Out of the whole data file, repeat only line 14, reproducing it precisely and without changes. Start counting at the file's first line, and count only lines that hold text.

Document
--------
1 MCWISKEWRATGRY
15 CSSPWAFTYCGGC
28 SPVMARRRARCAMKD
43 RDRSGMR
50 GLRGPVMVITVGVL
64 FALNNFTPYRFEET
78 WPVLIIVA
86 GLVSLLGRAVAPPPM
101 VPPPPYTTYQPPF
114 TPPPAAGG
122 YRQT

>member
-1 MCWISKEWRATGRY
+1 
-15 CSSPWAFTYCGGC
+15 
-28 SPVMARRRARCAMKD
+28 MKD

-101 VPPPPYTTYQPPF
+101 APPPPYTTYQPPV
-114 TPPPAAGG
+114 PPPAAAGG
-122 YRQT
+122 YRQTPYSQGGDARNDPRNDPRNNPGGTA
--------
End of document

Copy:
+1 